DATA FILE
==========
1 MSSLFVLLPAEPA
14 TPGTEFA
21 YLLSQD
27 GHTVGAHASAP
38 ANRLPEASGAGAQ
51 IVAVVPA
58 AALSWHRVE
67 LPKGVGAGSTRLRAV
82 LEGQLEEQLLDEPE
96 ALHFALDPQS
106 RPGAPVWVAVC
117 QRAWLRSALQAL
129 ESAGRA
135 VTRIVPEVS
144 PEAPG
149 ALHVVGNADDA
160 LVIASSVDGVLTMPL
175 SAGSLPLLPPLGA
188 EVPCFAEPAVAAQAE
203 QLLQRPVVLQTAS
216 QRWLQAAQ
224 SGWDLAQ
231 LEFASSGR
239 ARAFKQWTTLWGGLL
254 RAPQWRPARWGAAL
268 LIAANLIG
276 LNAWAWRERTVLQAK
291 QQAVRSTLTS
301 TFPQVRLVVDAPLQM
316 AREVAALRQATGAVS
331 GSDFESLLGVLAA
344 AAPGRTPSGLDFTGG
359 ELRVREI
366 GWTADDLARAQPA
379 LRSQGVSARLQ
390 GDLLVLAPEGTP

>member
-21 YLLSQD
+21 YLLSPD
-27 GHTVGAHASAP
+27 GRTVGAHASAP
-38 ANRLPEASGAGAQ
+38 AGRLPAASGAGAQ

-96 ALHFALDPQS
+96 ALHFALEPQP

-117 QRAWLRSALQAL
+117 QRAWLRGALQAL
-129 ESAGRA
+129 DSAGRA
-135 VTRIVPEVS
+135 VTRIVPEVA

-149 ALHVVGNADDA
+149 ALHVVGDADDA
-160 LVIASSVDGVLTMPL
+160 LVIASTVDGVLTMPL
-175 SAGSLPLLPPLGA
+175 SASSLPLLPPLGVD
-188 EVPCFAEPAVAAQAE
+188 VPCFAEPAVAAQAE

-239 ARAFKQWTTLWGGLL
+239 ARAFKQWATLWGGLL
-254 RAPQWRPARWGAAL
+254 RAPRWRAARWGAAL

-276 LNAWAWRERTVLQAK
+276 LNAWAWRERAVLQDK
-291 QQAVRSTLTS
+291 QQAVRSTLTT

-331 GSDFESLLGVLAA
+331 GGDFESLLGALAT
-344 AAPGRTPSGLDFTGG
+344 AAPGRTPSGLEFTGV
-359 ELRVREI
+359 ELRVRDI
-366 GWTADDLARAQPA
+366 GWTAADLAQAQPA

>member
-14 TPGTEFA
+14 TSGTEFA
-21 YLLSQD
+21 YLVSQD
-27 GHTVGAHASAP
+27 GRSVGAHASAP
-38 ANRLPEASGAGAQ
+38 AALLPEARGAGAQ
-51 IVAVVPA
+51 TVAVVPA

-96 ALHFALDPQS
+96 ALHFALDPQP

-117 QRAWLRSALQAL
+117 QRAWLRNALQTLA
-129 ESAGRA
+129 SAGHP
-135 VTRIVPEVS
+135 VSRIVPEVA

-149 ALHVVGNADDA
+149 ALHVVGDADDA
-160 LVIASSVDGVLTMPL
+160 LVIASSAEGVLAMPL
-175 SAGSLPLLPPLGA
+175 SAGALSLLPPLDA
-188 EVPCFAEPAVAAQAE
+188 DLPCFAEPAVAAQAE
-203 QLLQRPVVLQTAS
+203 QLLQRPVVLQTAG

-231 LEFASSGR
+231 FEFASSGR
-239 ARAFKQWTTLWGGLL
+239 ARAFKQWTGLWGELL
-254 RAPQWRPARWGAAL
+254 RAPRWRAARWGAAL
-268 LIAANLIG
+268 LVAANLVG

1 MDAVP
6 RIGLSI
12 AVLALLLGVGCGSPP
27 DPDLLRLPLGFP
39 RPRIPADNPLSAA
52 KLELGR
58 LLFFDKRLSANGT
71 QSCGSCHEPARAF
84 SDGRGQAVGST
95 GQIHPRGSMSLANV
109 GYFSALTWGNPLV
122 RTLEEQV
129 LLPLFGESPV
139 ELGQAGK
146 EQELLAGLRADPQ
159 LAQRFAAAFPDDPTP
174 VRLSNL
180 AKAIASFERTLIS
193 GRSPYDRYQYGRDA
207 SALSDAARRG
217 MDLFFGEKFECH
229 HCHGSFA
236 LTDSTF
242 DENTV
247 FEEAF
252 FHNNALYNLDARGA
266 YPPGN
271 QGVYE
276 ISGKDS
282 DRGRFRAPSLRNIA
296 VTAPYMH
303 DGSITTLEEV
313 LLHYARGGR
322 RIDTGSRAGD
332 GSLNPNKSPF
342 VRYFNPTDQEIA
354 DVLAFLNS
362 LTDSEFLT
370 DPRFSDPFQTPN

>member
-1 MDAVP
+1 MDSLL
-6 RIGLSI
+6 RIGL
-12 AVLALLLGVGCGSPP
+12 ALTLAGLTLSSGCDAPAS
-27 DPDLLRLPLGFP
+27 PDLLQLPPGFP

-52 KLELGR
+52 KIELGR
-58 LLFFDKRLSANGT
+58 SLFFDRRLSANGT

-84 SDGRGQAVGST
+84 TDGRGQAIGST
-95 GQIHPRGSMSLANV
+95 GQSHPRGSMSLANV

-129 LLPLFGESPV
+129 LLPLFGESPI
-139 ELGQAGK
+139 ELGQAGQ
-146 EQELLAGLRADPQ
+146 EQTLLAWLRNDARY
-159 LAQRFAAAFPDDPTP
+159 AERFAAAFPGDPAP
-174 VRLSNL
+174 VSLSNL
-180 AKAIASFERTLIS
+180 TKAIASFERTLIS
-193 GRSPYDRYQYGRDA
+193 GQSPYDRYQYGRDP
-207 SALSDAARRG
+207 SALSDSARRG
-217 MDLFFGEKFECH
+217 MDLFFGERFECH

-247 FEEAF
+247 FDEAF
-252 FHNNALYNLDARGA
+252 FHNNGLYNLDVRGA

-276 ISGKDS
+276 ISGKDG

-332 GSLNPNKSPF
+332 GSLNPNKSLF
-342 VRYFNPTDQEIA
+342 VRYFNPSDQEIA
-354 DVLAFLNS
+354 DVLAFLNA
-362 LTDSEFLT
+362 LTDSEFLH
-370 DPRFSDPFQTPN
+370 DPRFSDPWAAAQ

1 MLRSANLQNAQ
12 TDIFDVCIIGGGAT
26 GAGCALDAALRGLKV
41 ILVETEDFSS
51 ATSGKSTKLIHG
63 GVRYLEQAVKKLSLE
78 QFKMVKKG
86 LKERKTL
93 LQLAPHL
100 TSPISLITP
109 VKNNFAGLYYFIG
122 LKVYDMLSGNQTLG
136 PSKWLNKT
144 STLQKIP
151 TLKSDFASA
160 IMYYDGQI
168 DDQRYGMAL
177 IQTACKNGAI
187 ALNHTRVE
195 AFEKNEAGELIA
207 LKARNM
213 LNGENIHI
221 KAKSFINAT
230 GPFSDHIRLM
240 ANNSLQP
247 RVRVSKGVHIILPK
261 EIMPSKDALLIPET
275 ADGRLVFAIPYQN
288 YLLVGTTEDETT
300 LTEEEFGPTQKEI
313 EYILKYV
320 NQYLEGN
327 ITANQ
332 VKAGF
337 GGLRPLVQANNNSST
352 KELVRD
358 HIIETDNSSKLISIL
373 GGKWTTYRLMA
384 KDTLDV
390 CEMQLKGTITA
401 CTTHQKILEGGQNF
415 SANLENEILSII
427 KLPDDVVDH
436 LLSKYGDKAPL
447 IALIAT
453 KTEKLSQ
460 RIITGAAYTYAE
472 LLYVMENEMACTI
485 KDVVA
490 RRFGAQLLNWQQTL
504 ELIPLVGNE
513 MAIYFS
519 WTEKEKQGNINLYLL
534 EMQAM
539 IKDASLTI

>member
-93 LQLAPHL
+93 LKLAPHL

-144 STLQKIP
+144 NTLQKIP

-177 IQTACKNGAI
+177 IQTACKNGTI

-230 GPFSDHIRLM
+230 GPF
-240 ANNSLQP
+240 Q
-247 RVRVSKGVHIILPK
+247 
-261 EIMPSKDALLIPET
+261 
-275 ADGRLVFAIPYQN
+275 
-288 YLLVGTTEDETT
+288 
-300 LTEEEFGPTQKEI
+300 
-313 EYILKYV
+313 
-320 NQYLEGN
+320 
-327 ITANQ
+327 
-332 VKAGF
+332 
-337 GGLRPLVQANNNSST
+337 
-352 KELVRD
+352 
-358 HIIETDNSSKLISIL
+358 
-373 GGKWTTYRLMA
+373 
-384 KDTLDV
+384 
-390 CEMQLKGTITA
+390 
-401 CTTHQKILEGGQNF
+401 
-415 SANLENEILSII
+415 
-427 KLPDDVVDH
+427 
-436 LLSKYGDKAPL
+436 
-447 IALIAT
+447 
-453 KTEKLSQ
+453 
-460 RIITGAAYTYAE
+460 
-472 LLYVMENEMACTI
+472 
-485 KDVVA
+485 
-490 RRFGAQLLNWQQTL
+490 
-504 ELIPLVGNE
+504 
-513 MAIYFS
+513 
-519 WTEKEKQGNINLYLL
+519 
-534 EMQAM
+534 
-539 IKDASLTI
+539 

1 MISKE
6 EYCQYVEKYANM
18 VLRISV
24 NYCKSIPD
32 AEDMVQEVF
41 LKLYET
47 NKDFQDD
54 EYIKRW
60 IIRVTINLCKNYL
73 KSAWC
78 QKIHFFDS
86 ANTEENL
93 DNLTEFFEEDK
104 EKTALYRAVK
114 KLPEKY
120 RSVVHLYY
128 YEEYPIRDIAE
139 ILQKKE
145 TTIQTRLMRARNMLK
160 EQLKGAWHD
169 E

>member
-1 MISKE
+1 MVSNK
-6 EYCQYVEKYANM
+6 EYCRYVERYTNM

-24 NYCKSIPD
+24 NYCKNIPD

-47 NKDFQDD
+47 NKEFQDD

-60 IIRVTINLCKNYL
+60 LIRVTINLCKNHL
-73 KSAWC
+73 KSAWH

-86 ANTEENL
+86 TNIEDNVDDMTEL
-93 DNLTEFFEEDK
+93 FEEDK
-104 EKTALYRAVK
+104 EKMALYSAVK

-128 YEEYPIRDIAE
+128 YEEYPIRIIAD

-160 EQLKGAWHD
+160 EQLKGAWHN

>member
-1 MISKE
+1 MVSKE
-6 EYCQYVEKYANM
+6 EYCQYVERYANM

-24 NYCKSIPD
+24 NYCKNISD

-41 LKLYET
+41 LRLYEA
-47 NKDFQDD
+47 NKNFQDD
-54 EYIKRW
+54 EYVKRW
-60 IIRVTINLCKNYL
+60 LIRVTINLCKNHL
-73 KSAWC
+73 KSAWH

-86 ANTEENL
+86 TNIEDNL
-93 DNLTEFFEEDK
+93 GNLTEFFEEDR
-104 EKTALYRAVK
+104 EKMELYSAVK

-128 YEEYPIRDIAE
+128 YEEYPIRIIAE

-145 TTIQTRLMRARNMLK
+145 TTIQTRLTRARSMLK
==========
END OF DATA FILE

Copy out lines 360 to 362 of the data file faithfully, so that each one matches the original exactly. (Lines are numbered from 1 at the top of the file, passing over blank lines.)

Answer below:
+60 LIRVTINLCKNHL
-73 KSAWC
+73 KSAWH